These food businesses will be required to ensure food handlers have adequate food safety skills, and they will need to appoint a certified Food Safety Supervisor (FSS). Some food businesses will have a third requirement to keep records of Critical Food Safety Controls. Read more about this on the Department of Health – Food Safety Management Tools website.

Compliance will be monitored by Clarence City Council’s Environmental Health Officers during routine food safety inspections.

Food Safety training

Food businesses must ensure all food handlers have the appropriate skills and knowledge before they start handling high-risk foods.

This can be achieved by completing a food safety training course like DoFoodSafely which is available for free online and in multiple languages. This food handler course is not a substitute for an accredited Food Safety Supervisor training course.

Food Safety Supervisor

Food businesses must appoint a certified Food Safety Supervisor (FSS) before the business starts handling high-risk foods. The FSS must be reasonably available to advise and supervise each food handler, and they should be involved in the day-day food handling operations of the food business. For this reason, some businesses may choose to have multiple FSSs as they can supervise alternative shifts, and they are still compliant if one of their FSS leaves the business.

FSS training is available through Registered Training Organisations that teach one of the following courses:

  • Food Safety Supervision Skill Set SITSS00069
  • Handle food safely in a retail environment SIRRFSA001,
  • Food Safety Supervision Skill Set – for community services and health industries HLTSS00061.

More information can be found on the Department of Health – Food Safety Management Tools website.

Food Safety management records

Food businesses that process unpackaged, ready-to-eat, and potentially hazardous food have the third requirement to keep records of Critical Food Safety Controls. This is not required for businesses that do not make food, or their only processing is slicing, weighing, repacking, reheating or hot holding the food.

This third food safety management tool requires businesses to maintain records or demonstrate through other suitable means to authorized officers that specific requirements in Standard 3.2.2 are being met. These requirements are for safely receiving, storing, processing, displaying, and transporting potentially hazardous food, and for cleaning and sanitizing. The food business must keep these records for at least 3 months.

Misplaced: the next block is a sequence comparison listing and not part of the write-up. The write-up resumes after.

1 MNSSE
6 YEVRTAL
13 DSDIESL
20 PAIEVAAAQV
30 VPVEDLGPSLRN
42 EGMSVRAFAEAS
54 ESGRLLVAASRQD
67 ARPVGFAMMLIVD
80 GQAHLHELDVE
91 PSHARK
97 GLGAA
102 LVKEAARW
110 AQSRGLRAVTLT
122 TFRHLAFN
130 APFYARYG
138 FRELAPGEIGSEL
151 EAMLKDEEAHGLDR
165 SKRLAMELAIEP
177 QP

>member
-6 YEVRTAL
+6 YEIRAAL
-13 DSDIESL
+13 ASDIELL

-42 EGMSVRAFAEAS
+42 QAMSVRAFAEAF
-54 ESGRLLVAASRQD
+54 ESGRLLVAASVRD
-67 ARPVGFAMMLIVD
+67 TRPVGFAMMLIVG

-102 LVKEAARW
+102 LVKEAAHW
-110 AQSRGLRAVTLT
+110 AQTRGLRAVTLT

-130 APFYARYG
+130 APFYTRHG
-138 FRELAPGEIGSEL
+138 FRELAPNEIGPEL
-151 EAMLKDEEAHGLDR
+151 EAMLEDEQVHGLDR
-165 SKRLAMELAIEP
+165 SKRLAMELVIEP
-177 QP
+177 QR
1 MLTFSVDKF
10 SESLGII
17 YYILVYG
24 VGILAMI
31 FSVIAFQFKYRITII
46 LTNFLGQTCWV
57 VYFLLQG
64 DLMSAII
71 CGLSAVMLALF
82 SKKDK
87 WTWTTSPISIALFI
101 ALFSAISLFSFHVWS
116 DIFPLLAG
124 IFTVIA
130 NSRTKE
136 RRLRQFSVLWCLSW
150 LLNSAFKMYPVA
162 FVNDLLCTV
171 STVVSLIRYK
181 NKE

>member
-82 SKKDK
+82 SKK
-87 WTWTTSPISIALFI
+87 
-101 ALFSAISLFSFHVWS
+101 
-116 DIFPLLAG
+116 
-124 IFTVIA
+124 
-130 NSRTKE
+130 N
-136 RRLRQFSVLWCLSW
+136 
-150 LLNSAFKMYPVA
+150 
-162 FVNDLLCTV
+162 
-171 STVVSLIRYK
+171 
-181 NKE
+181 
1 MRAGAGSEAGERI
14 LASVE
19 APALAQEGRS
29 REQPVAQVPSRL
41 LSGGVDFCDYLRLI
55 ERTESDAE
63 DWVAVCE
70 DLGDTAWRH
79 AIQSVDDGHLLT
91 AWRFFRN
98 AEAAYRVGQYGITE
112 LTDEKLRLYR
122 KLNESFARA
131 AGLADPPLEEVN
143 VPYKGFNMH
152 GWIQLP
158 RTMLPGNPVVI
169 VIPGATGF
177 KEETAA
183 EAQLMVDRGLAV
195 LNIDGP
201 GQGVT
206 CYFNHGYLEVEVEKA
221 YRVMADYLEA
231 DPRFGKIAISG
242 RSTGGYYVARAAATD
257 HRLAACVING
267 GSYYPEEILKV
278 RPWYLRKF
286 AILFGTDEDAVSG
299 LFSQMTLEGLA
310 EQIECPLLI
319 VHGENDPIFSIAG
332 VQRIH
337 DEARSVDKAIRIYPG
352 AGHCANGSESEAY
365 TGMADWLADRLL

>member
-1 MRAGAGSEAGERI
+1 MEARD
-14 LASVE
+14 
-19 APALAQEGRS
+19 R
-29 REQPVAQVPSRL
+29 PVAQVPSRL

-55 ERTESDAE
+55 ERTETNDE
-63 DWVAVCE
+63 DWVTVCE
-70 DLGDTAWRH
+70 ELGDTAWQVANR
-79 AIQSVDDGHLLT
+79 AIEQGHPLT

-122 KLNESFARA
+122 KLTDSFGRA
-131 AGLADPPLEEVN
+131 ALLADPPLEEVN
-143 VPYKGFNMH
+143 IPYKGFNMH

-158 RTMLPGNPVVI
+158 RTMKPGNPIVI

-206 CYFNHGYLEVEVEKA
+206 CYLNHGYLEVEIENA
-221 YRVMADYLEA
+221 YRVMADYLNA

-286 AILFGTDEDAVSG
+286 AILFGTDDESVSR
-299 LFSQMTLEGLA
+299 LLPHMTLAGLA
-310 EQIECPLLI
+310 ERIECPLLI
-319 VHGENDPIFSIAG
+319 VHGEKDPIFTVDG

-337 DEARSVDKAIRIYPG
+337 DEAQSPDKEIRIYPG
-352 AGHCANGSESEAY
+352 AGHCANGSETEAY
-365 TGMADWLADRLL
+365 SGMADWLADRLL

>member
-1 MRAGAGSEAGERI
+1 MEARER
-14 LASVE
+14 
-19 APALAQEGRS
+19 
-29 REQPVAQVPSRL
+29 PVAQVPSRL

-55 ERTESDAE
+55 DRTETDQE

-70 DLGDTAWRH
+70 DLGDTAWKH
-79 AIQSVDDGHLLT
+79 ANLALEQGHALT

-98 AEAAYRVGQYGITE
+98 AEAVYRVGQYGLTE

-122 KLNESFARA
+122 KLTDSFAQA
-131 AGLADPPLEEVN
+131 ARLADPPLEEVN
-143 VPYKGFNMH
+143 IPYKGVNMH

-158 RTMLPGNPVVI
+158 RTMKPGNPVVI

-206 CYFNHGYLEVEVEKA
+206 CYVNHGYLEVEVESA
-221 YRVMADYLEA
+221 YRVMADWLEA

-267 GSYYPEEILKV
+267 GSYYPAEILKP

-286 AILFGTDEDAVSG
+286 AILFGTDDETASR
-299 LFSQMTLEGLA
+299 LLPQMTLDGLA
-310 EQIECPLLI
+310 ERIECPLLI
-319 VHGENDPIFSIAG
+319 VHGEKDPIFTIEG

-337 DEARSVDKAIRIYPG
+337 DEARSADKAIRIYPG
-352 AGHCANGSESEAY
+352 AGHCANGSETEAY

For more information and record keeping template examples, please search the Food Standards Australia website.

Department of Health

Public and Environmental Health Services at the Department of Health help ensure food made, sold or consumed in Tasmania is safe by regulating and monitoring food safety with local councils and other government departments. They also develop, implement and advise on food safety policy and legislation, and coordinate food incidents such as recalls and outbreaks of food borne disease.

For more information on food safety for consumers, food businesses and auditors, as well as links to other related sites, visit the Department of Health website.

Templates

Visit Food Standards Australia New Zealand for nationally recognised examples of templates that you can utilise within your business. The templates include supplier details, food receipt, cooling food, temperature record sheet, cleaning and sanitising procedure and cleaning and sanitising record sheets.  If you have difficulty accessing the templates, please contact our Environmental Health team for assistance.

Online Registration/Renewal Form

Fill in your application form online to register or renew a food business licence.

Online Form

Pay your Food Business Invoice Online

To pay your invoice online you will require your payment reference number that is located on the top right hand side of your invoice.